Browse Globalization and the University by Series/Report

    AAS 199, Asian American Chicago, Prof. Junaid Rana: The city of Chicago is home to many Asian Americans defined broadly from those that hail from East Asia to South Asia to West Asia. In this course, students examine the multiplicity of the Asian American experience through specific communities and their history in Chicago. By centering on neighborhoods and communities we look at the populations that constitute places like Chinatown, Koreatown, and Devon Street. Expanding our definitions of the city based on the North side, South side, West Side, etc., and the city and the suburbs, students explore the relationship of Asian Americans across definitions of an imagined Chicago and Chicagoland. The course material cover a wide array of topics to examine the changing contours of Asian American communities such as housing, migration, segregation, and racialization. Further this course examines the relationship of Asian Americans in relationship to the historically racialized groups in Chicago. Each student in this class is part of an important research project to document the role of the U of I in student life and the communities they come from. The course syllabus is available at: [7]
    AAS 258 Muslims in America [6]
    AAS258 Muslims in America [3]
    AAS258 Spring 2011 Muslims in America [12]
    ANTH 411: Methods for Sociocultural Anthropology, Prof. Nancy Abelmann. This course introduced students to a variety of ethnographic methods. Students tried their hand at some of these methods through a focused project. I had students think about their semester-long work as "pilot research"; although they did write up a short paper on their findings (their "discuss" section of the database), the culminating assignment was a research proposal in which they envision building on their preliminary findings in a longer/larger project. In the beginning of the semester, students did some warm-up exercises not directly related to their projects (an observation, an analysis of a university document, and an interview) -- some students elected to remove these from their databases while others left them in because of their connection to the final project. Students' "question" and "plan" sections of the database include multiple entries as I encouraged them to continue to refine these over the course of the semester in dialogue with their own emerging findings. I also asked students to search both the U of I Student Life and Cultures Archives and well as this EUI IDEALS collection to find archives relevant to their pilot/proposed research. All students were asked to "reflect" on the research experience and to make "recommendations" to the University on the basis of their research findings. The course syllabus is available at: [18]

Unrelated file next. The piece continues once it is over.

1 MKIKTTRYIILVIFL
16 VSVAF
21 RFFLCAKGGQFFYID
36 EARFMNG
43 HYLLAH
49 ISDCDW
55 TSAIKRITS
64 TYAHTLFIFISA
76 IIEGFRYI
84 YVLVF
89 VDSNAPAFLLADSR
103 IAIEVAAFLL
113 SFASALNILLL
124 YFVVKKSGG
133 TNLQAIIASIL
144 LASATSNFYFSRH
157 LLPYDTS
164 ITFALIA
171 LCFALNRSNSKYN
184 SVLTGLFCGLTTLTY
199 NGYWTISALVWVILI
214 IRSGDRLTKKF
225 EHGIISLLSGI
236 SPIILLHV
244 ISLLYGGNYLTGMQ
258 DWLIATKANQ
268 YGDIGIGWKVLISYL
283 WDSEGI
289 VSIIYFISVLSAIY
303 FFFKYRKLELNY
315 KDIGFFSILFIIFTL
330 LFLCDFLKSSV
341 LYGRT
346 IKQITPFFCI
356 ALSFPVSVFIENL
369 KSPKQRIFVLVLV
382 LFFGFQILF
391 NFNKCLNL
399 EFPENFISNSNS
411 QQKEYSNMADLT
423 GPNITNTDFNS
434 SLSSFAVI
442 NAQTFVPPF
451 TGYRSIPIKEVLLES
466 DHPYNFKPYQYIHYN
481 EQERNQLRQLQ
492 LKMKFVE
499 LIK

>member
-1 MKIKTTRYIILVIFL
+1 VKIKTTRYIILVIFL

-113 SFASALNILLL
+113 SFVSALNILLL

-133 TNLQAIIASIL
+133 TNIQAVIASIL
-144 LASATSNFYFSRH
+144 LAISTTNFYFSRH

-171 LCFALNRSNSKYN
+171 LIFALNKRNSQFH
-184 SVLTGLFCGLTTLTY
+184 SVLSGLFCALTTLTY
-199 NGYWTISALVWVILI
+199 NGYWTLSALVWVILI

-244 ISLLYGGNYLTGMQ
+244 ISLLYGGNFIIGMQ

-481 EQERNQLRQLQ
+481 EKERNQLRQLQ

ANTH 411; Fall 2010 [16]
    Anth 499, East Asian Youth and Global Futures, Prof. Nancy Abelmann and Prof. Karen Kelsky: East Asian youth have experienced perhaps the world’s most compressed development as well as the world’s most aggressive globalization policies. This course examines how youth in East Asia (China/s, Japan, and the Koreas) are making their way in our globalizing world, focusing in particular on the transformations in work, education, recreation, gender, and sexuality brought about by neoliberal economic restructuring in the region. Topics studied include the insecure job market for young people, consumerism, globalized pop culture phenomena such as Pokemon, the Korean wave, and Internet gaming, emergent LGBT communities, etc. Students are encouraged to focus their research projects on aspects of the U. of I. student life that reflect the experiences of East Asian youth in a global market. The U of I offers a fascinating window on East Asian youth because of the many college (and pre-college) students who make their way here – as well as the movement of “Amercian” youth to East Asia. Through participation in the Ethnography of the University Initiative (EUI), students will conduct local field research that reveals the global processes at issue. The course syllabus is available at: [14]